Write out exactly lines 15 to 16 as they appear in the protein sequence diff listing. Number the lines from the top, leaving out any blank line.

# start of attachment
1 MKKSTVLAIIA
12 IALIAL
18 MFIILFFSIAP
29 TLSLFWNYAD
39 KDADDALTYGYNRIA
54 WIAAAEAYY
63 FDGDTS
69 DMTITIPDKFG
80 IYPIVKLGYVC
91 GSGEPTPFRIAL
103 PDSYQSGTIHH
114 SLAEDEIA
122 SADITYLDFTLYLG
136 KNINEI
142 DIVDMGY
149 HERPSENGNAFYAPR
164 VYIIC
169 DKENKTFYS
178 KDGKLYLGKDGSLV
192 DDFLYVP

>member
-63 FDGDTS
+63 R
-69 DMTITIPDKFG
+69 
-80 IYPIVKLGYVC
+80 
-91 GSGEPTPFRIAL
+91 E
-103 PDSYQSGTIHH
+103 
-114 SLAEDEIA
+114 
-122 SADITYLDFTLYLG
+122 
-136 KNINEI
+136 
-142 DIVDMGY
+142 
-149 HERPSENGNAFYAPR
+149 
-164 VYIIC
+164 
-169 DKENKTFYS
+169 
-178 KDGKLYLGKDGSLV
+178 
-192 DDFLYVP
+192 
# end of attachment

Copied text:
142 DIVDMGY
149 HERPSENGNAFYAPR